Earthworms as alternative protein ingredient in poultry feed.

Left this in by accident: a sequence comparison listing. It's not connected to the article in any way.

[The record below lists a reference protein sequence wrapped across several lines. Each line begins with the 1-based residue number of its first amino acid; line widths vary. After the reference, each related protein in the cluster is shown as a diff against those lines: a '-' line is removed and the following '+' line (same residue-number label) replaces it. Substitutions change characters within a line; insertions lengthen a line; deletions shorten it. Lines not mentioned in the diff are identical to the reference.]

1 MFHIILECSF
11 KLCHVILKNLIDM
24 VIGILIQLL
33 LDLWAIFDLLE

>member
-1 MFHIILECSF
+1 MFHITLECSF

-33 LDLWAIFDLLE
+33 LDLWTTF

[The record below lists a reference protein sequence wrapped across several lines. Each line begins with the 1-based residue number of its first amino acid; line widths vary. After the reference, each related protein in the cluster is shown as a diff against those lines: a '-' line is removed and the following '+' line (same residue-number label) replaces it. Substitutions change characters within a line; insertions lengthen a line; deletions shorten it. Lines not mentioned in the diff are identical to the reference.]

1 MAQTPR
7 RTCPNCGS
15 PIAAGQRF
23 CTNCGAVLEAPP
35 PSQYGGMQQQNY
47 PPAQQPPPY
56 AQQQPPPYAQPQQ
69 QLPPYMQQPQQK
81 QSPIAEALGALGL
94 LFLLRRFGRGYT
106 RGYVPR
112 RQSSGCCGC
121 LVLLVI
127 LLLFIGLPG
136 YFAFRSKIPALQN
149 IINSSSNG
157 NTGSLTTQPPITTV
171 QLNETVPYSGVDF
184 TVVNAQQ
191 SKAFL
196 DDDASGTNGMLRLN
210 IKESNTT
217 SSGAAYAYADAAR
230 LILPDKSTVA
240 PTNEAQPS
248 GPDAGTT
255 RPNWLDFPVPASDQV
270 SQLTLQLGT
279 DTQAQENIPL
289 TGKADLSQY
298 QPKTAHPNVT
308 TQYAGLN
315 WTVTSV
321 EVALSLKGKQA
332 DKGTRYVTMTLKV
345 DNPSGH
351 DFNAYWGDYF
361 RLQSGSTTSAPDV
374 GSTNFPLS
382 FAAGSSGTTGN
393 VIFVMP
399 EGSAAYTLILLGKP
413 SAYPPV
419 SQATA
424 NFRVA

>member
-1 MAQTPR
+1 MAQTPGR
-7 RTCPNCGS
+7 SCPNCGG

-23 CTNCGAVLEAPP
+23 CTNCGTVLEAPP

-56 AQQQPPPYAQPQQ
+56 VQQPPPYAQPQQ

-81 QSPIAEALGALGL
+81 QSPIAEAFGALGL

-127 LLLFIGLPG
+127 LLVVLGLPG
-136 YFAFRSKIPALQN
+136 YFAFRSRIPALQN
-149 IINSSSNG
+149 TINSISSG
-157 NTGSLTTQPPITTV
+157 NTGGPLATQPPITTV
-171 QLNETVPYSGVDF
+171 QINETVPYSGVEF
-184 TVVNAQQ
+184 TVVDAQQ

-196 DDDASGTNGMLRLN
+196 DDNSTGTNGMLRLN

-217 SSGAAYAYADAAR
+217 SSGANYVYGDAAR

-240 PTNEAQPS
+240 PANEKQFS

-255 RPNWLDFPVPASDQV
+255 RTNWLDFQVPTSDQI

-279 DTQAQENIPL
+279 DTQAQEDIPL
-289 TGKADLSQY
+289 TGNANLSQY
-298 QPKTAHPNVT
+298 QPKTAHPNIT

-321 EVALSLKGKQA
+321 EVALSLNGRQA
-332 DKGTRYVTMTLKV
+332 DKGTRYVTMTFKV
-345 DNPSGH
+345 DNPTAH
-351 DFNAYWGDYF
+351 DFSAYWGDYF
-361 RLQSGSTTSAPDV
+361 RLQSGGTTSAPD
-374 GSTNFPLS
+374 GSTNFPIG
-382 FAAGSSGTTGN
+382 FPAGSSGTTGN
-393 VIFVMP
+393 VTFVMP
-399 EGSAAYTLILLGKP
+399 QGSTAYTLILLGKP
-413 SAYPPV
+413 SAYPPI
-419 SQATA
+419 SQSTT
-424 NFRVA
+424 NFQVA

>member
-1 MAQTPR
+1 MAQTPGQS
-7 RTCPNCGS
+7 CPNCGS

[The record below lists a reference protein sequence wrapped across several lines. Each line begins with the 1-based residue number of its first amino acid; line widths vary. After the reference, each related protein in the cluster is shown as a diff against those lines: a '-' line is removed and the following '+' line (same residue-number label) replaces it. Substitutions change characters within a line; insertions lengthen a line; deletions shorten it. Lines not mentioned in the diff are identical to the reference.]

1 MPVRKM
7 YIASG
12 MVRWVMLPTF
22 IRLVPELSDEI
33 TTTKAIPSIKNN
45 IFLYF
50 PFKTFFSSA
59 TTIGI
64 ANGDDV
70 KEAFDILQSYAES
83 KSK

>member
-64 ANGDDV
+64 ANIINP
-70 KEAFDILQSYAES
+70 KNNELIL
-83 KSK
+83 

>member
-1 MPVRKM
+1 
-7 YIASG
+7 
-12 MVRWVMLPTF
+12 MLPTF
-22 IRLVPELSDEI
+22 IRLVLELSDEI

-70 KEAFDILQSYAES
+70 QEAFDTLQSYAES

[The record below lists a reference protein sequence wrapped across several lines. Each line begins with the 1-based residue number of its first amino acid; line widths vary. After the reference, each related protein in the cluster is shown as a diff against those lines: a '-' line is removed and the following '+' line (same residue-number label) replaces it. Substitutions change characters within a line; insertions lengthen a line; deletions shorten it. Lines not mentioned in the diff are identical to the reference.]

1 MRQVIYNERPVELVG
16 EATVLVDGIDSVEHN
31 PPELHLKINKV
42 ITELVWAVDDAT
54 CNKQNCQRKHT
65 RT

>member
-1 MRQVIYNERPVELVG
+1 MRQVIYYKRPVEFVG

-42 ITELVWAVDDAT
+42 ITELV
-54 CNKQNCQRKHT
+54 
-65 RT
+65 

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In poultry feed accounts for 70% of the total cost of production hence there is a need to have a high-quality and yet low cost feed. The protein sources used in poultry feeds (Rastrineobola argentea & soy beans) are also human food thus creating competition between poultry and humans who are faced with a challenge of Protein Energy Malnutrition (PEM). Objectives set to address this included; establishment of optimal breeding conditions for two earthworms species, determining their nutrient composition plus formulation of poultry feed based on earthworms as protein ingredient and comparing it with existing poultry feed by carrying out performance tests using broiler chicken. Experimental conditions studied for optimal breeding included pH (6, 7 & 8), moisture (60%, 80%) and temperature (Indoor and outdoor). For nutrient composition analysis moisture was determined using the open air oven at 105oC (AOAC 950.46), crude protein Kjeldah method (AOAC 920.53), ash content using the muffle furnace at 550o C for 6 hours (AOAC 923.03), fat content using the soxlet method (AOAC 920.39) and mineral content using the Atomic Absorption Spectrophotometer (AAS). To develop an earthworm based feed the weight of R. argentea (mukene) in the existing poultry feed was replaced at varying levels of 75%, 100% and 125% w/w earthworm powder. To evaluate feed performance four sets of broiler chicken each containing twelve birds were fed on mukene based feed as reference, 75% w/w, 100% w/w and 125% w/w earthworm powder respectively. Weight gain and Protein Efficiency Ratio (PER) of the broiler chicken were used to evaluate feed performance. The study established optimal conditions for the breeding of two earthworm species; Eudrilus eugeniae and Lumbricus rubellus (pH 7, indoor temperature and 60 to 80% moisture). E. eugeniae species which had the highest population growth rate was selected for up-scaling to a larger size farm employing the pit method. Proximate analysis on composition of the dried whole earthworm material showed that E. eugeniae has higher fat, magnesium and potassium content than L. rubellus. Comparison between earthworm based feed with R. argentea (mukene) based feed using Protein Efficiency Ratio (PER) of broiler chicken revealed a PER of 4.1 ± 1.83 (p = 0.17) implying that earthworms can be used as protein substitute for R. argentea. The study found no significant difference in weight gain of chicken fed on R. argentea based feed compared to those fed on 100% (w/w) earthworm protein (p = 0.17) and 125% (w/w) earthworm protein (p = 0.11). However, earthworm based feed formulation containing lower earthworm protein (75%) had a significantly lower PER of 3.78 ± 1.18 (p = 0.04) than that of R. argentea based feed 4.65 ± 1.1. The study has shown that earthworm species E. eugeniae can be used as alternative protein source in poultry feed without much effect on broiler performance. However, because of the large quantity of dry worm materials required in large scale feed formulation at commercial level, the study recommends poultry farmers to establish small scale rearing beds to routinely supplement poultry feeds with live earthworms to improve poultry performance.